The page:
Disgraced Clippers owner Donald Sterling has shifted his plans yet again and now intends to follow through with his lawsuit against the NBA, according to Sterling's attorney.
"The deal is off," Sterling's attorney, Max Blecher, told ESPN.com.
Just last week Blecher conveyed that Sterling would forego legal action and consent to the sale of the Clippers to former Microsoft CEO Steve Ballmer. That plan has apparently changed, and Sterling will sue the league for $1 billion in damages as initially intended.
"From the onset, I did not want to sell the Los Angeles Clippers," Sterling said in a letter circulated among those involved in the sale and released by ESPN.com. "I believe that [NBA commissioner] Adam Silver acted in haste by illegally ordering the forced sale of the Clippers, banning me for life from the NBA and imposing the fine. Adam Silver's conduct in doing so without conducting any real investigation was wrong.
"The action taken by Adam Silver and the NBA constitutes a violation of my rights and fly in the face of the freedoms that are afforded to all Americans."
The charges of the suit include an invasion of Sterling's constitutional rights, violation of anti-trust laws and breach of fiduciary duty associated with the NBA's lifetime ban and termination charges. In April, Silver banned Sterling from the NBA for life and issued a $2.5 million fine -- the most allowed by league rules -- in response to racist comments from Sterling that were made public.
Silver also commented on this lawsuit, specifically, in his press conference before Game 2 of the NBA Finals. He repeated multiple times that the suit stands as a roadblock that must be overcome for the sale of the Clippers to Ballmer can be officially completed. Silver said that Shelly Sterling, Donald's wife, informed him she has a "high degree of confidence" that Donald Sterling's lawsuit against the league will be resolved.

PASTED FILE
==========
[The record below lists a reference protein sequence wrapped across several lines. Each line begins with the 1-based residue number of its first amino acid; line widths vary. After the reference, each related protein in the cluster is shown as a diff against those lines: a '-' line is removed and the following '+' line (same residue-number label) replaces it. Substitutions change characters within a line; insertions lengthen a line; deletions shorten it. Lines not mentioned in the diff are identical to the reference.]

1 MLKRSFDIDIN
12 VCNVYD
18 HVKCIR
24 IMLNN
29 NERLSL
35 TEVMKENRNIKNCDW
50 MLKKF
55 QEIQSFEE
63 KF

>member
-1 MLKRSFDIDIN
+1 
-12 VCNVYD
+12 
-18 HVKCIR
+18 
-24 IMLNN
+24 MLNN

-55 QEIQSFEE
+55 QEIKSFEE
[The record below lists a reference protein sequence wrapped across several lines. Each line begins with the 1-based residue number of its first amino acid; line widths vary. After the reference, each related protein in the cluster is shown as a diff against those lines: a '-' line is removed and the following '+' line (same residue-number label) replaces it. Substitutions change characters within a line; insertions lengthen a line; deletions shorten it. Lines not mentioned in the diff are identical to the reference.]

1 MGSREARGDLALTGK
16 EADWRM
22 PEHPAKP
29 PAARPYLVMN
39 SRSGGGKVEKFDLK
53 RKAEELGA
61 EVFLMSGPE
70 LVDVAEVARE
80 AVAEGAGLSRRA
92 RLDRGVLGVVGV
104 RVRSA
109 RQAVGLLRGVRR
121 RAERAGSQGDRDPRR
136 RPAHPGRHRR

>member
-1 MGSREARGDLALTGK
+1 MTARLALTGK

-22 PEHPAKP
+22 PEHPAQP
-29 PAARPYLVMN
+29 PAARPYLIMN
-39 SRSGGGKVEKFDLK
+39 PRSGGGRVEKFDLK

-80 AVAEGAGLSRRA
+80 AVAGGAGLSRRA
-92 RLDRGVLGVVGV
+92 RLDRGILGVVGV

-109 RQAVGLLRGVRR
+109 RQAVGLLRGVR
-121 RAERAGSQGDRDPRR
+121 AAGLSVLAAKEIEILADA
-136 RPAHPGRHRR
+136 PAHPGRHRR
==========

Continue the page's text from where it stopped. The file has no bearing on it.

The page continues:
Although Sterling will file the suit against the NBA, the league is legally protected from any damages. Shelly Sterling signed a “binding contract” in May to sell the Clippers to Ballmer for $2 billion. As part of the formal sale agreement, Shelly agreed to "indemnify the NBA against lawsuits from others, including from Donald Sterling," according to an official release. That means that Sterling himself -- via the Sterling Family Trust -- would be liable for any damages issued to the league.
"So in essence, Donald is suing himself and he knows that," Silver said. "While I understand he is frustrated, I think it's over. I think it's just a matter of time now."
Sterling initially seemed willing to cooperate with the aforementioned arrangement, as Blecher said that a larger deal was in place in which the NBA also agreed not to counter-sue Sterling. Silver, however, made clear at his Sunday press conference that that there was never any possibility of lifting either Sterling's lifetime ban or his $2.5 million fine. Per ESPN.com, Blecher declined to comment as to whether that refusal played a part in Sterling changing his mind. Blecher also suggested to Ramona Shelburne of ESPN.com that a challenge against Shelly Sterling's authority could be made in probate court as soon as Tuesday.